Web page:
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Safeguarding your child's windows to the world

Importance of Paediatric Vision Screening

Why should I have my infant / toddler’s eyesight checked?

Singapore is known as the myopia capital of the world. According to the latest Singapore Health Promotion Board (HPB) figures from 2011, about 16% of preschool children are short-sighted, a 7% increase from 20091. Frequent use of digital devices, such as smartphones and iPads, in young children may only serve to accelerate this trend.

Other eye problems such as Strabismus (Crossed Eyes), Amblyopia (Lazy Eye) can usually go unnoticed until your child starts schooling. If lazy eye is only detected after the age of 8, it may not be possible to reverse the eye damage2 . Early detection of lazy eye is important because treatment tends to be more effective the younger the child is, especially before the age of four3.

Untreated Strabismus and Amblyopia may lead to permanent visual impairment, and could pose as stumbling blocks to jobs that require good vision in both eyes, such as a pilot and certain doctor specialties, like ophthalmology. Any undetected and uncorrected vision problems in your child could also result in reading and learning difficulties4.

3 reasons to get your child’s vision screened

Early detection

The purpose of paediatric vision screening is to allow for the early detection of vision problems in children as young as 6 months old. Common paediatric vision problems include conditions such as strabismus, amblyopia, myopia, astigmatism, hyperopia and other lesser known conditions including cataracts, and ptosis.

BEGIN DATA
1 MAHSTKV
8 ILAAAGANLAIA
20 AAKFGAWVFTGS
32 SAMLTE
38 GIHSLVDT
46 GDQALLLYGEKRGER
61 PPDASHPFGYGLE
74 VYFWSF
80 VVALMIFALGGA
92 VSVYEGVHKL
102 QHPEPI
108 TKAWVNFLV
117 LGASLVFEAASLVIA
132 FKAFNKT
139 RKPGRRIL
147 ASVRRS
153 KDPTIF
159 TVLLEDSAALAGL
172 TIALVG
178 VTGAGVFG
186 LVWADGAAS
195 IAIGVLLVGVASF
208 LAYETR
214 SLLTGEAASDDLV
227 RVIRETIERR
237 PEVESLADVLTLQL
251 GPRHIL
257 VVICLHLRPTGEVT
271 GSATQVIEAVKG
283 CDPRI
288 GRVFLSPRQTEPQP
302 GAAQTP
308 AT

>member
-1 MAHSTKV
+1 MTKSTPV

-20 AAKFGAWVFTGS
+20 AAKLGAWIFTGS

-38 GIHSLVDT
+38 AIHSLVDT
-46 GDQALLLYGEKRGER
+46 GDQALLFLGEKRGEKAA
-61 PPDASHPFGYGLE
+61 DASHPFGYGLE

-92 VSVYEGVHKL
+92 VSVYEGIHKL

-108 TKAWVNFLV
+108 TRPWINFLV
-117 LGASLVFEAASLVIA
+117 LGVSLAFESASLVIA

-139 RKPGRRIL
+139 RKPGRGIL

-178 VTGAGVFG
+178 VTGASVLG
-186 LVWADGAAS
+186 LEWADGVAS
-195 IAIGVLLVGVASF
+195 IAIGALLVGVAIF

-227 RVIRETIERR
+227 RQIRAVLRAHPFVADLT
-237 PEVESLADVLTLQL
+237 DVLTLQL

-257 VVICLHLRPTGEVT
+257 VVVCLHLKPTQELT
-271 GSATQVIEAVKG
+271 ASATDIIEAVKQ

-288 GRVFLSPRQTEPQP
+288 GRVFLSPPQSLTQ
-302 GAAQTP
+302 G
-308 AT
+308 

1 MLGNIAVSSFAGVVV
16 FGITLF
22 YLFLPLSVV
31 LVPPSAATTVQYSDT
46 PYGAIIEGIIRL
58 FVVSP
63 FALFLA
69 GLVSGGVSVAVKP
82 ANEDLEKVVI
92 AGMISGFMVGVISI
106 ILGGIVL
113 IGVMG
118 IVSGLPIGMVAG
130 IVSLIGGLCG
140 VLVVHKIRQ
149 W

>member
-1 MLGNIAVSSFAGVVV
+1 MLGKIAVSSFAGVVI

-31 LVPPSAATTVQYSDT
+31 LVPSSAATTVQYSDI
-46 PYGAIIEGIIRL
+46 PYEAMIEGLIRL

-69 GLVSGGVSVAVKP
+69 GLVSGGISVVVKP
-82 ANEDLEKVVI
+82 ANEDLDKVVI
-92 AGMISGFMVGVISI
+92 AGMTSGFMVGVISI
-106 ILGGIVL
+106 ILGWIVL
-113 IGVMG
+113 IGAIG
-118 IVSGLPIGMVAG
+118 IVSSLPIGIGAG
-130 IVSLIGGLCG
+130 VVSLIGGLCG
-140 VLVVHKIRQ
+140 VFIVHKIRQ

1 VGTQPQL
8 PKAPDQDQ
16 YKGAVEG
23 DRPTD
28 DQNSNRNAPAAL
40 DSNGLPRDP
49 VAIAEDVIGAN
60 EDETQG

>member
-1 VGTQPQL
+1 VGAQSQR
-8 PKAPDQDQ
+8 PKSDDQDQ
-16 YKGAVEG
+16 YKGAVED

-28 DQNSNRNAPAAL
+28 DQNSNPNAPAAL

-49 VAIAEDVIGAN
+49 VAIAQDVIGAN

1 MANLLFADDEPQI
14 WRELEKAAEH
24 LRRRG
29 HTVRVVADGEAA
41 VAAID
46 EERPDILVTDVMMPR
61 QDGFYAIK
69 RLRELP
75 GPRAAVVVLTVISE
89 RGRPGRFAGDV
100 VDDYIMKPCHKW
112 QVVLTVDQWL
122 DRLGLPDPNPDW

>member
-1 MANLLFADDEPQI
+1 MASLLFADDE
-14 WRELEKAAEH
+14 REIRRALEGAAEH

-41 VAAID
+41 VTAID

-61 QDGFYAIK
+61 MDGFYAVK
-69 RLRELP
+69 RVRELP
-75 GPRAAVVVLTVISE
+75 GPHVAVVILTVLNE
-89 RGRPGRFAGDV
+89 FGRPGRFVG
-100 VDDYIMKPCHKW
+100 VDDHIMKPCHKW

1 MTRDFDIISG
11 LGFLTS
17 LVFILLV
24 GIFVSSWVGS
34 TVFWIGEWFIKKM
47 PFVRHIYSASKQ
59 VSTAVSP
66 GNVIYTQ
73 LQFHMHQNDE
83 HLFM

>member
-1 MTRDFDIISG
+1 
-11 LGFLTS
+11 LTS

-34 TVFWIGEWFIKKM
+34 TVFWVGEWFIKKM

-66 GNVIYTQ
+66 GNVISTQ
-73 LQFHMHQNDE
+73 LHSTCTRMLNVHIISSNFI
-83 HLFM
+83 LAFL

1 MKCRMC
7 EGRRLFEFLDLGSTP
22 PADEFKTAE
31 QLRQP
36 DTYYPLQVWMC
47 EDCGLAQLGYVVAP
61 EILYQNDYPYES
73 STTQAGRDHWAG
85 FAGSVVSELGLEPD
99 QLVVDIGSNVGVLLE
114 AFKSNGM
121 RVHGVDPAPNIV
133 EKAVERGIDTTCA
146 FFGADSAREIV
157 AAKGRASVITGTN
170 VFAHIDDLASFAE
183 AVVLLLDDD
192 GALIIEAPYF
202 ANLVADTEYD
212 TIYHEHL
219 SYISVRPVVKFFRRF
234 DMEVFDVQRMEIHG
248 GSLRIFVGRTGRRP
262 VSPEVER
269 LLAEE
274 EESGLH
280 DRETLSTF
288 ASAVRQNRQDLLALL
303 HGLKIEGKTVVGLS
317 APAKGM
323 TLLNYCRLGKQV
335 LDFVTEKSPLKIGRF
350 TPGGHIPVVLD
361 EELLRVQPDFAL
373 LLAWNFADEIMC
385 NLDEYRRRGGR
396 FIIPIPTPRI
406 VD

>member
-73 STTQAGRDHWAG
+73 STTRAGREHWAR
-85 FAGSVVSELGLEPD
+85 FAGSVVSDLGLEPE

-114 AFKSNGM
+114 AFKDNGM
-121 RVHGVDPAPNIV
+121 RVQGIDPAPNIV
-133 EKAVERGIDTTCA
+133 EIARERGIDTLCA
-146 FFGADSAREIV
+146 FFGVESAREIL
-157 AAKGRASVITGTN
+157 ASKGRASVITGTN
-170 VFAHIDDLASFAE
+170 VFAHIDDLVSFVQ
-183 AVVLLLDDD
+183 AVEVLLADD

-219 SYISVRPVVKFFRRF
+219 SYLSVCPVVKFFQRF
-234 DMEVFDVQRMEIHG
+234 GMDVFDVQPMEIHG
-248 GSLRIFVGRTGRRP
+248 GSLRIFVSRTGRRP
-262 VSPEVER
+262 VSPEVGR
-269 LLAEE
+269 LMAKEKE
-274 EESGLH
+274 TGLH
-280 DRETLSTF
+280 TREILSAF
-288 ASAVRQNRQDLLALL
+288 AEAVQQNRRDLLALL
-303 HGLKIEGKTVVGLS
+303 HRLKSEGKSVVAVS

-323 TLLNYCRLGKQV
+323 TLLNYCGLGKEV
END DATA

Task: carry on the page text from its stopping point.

Early intervention

The earlier an eye problem is detected, the earlier the appropriate treatment could be recommended for your child to prevent permanent visual impairment. In the event of a positive detection, intervention, including prescription for glasses, patch therapy, medication or even surgery may be prescribed by the ophthalmologist to restore your child’s vision.

Timely vision screening

The American Optometric Association (AOA) recommends a child to have his/her first vision screening between the age of 6 and 12 months even if no eye problem is apparent5.

The American Academy of Paediatrics (AAOP) recommends timely vision screening in infancy and childhood for early detection and treatment6.

What do we screen for?


1) Accessed on 11 June 2015.
2) Accessed on 11 June 2015.
3) Accessed on 11 June 2015.
4) Accessed on 11 June 2015.
5) Colour Blind awarenesss. Accessed on 11 June 2015

How do we screen?

Eyescreen is a speedy, safe and non-invasive screening that does not require any physical contact with your child or eyedrops to dilate the pupils. By following steps 1-2-3-4, Eyescreen is able to detect eye problems and hence, allowing effective treatment to be administered as early as possible.

Step 1

Your child's vision development will be assessed.

Step 2

Your child will be photo-screened by our paediatric optometrist.

Step 3
Further tests

Your child will be routed for supplementary testing (optional) if he or she is older.

Step 4

You will receive screening report on the spot after screening.